Clark Howard JeeSung Snyder turns 13 today.
My baby, the youngest of four, is now “officially” a teenager. Just in the past couple of months his gaze all too quickly approaching the level of mine slipped right by and can now, ever so slightly, cast down on me. I stand tall in this newly appointed position of shortest person in my family.
Clark. Set aside for us. We, set aside for him. Together ordained for one another. Family.
I always tell Clark how I am who I am now because he is in my life, is our family. I am profoundly grateful for his birth mom who gave him life and possessed strength and courage to nurture, carry him in her belly. And the foster mom who protected him until we could bring him home at six months. I know he wonders about his identity and what his heritage ought to mean for him – all the while not wanting to appear so different. At the same time, we have always seen just how much he is absolutely . . . us. When I say, “oh, my goodness, you are SO Oliver when you do that!”—it really is true!
While we now know that RNA can be altered by ones environment—the physical and emotional surroundings form us. And, over time, this change impacts DNA. We knew from the beginning when his foster mom told us how unlike her other foster babies Clark was, describing those characteristic, the very aspects that characterize our first three kids! Of course, he is the only one with those gorgeous deep, brown, almond-shaped eyes and perfect bronze-golden skin. He is still very much South Korean. And, the rest of our family sports uneven, white-ish skin and blue-to-green eyes, very European, melting-pot American. But, now Howie, Samantha, Greer and Lysander are a little bit Korean, and Clark is a little bit mutt, and all of us are every bit Snyder Family—distinct because we have been transformed by one another—as a family, in Love.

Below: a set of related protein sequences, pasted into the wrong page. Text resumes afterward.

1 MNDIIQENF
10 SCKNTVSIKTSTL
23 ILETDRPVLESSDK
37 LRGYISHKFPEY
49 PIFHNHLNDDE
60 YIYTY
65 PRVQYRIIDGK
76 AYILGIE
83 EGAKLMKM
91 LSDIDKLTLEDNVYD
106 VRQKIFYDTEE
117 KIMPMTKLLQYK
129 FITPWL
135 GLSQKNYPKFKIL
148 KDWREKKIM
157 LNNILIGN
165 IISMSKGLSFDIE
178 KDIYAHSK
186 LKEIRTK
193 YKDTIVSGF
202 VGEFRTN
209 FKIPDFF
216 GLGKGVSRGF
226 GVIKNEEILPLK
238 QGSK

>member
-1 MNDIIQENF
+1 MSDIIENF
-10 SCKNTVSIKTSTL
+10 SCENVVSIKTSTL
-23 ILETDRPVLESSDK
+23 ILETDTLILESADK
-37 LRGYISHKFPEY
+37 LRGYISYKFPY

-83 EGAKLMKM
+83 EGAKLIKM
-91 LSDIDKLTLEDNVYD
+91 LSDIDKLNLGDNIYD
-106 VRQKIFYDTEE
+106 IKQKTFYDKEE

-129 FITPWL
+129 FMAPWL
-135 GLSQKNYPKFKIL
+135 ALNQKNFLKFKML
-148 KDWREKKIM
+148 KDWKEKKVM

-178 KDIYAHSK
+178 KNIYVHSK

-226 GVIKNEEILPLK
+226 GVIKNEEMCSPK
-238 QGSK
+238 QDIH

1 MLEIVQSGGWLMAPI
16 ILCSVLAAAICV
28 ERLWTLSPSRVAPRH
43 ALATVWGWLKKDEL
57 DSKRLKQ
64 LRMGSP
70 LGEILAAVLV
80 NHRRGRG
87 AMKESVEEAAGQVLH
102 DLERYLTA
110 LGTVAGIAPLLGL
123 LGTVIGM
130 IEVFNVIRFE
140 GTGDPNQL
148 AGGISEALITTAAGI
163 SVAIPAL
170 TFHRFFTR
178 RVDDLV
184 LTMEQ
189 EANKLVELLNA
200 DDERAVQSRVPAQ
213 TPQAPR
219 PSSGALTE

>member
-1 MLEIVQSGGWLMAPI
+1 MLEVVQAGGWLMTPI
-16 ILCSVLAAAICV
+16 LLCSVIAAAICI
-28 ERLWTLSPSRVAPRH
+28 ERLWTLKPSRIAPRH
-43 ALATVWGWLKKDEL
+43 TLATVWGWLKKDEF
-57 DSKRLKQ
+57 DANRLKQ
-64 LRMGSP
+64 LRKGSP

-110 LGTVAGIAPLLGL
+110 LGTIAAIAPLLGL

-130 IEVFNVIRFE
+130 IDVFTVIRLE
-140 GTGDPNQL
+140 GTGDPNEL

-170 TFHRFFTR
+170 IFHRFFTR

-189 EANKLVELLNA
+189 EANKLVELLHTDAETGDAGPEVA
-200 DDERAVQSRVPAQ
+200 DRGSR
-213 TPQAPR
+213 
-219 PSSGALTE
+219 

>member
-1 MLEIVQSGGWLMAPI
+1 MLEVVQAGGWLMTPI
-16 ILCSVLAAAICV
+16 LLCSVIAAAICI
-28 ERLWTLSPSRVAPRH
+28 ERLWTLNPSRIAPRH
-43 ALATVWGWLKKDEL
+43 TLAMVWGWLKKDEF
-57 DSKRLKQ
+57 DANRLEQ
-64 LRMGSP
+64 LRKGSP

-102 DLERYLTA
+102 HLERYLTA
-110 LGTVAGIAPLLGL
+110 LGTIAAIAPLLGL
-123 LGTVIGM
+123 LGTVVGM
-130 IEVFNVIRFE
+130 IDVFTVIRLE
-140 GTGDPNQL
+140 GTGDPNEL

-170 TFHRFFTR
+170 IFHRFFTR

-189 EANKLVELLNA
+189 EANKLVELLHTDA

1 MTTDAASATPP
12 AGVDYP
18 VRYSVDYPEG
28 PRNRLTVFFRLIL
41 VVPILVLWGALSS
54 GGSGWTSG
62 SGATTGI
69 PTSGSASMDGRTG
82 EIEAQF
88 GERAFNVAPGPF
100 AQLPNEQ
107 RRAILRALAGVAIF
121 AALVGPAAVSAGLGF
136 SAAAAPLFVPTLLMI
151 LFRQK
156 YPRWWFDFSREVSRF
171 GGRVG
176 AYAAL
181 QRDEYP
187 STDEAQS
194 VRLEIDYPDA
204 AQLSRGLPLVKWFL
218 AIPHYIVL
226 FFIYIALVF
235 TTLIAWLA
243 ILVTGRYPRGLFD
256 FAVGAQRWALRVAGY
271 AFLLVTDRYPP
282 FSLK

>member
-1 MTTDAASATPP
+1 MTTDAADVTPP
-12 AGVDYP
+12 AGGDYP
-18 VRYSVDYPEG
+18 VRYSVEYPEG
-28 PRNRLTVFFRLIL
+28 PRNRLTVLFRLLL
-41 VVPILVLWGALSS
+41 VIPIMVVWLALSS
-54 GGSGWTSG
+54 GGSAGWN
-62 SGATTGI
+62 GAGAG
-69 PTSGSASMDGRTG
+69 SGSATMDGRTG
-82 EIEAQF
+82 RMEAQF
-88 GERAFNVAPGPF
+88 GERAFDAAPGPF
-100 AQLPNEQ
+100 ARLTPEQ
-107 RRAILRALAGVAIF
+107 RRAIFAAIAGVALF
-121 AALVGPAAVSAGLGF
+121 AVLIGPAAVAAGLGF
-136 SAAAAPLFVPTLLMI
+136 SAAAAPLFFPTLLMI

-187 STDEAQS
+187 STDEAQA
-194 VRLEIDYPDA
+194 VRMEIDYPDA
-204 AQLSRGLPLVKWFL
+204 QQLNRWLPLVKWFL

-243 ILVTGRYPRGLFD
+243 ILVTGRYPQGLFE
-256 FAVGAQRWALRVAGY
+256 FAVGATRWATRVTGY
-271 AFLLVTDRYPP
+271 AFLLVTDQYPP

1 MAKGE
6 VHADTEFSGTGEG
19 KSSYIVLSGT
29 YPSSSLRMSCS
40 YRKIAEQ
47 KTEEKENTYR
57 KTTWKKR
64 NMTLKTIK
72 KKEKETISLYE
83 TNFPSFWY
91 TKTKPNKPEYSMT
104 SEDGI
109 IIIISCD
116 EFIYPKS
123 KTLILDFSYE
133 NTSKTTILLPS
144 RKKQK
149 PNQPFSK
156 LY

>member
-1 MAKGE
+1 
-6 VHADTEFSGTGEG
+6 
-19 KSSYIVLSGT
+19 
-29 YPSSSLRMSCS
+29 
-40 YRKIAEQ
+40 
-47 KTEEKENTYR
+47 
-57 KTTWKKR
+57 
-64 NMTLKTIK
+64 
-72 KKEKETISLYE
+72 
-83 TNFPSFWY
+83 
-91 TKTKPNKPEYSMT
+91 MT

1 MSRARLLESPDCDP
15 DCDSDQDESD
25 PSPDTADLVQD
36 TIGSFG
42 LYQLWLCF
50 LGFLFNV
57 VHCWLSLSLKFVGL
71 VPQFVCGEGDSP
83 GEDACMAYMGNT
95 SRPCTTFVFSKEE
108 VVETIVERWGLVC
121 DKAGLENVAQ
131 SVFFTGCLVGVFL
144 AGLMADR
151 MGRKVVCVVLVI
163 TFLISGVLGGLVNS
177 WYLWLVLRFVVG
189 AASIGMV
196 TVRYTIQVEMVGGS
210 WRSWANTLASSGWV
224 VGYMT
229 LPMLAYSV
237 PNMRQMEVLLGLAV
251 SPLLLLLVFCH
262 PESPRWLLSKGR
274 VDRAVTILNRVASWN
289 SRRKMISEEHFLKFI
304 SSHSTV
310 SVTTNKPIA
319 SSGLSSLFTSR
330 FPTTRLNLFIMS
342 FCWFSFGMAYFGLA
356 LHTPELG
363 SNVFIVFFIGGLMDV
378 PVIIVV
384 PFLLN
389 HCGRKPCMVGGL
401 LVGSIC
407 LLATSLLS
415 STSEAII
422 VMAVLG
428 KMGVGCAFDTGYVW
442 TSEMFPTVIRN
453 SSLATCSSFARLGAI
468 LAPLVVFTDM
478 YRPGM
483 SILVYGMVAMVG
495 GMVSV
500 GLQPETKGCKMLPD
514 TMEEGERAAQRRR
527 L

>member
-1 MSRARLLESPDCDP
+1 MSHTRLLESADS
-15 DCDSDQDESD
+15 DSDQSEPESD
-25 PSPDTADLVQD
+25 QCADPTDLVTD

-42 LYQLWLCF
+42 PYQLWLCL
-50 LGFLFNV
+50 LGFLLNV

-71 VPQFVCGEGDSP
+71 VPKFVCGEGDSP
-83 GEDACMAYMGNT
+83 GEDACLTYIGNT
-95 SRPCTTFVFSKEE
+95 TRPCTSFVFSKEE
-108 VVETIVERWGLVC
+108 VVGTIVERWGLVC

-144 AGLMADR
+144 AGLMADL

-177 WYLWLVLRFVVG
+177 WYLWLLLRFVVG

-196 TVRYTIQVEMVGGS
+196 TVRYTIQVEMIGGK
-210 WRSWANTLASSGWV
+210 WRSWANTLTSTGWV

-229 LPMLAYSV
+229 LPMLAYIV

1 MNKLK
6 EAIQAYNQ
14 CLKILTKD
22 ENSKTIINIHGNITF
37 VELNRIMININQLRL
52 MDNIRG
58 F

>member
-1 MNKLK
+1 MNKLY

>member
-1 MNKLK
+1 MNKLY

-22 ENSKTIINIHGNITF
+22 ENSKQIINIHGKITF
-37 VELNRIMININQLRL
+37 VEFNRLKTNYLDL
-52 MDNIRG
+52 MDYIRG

This has obvious implications for our spiritual heritage. When we dwell in the presence of Jesus, it will affect our very DNA. We are transformed by the day-in and day-out of being with this Someone. And, for a community who are being transformed into the likeness of Christ and doing so together, still more does this change occur. Each still Korean or American or Oliver or Snyder—yet, every bit family, fully receiving the riches of God’s glorious inheritance, given by the one from whom every family in heaven and earth takes its name. This is truly rich!
Below is the poem I wrote when we first learned of Clark’s birth and received his hospital picture. It was a time for me that was profoundly spiritual—and, in some ways physical—as I considered our hearts being knit together even before meeting:
Cell’s divide and multiply—miracle of life;
Knit and formed, the womb does hide.
Our spirits link, thrice, love complete
Long before our eyes do meet.
Issued from me, astonishment, awe—
This person like me, though not.
Entrusted me, most exquisite gift
To nurture, love, Av, make me fit.
Still, again, mystery-miracle occurs
Deep, hidden, my spirit relentlessly stirs
Our hearts unite, love inexplicable;
Vast world, for now, leaves you invisible.
This union, unseen, most interior;
Still more, irresistible and proper.
Love, though not seeing, mine
Indeed, while separated in this time.
Incomprehensible, birthright, heir:
Joseph’s heritage ours to share.
Our inheritance, pleasing, assured;
Adopted child, mine and Yours
Happy birthday, my dear son! And may you always remember that while you can now look down on me, I am still your mother, young man!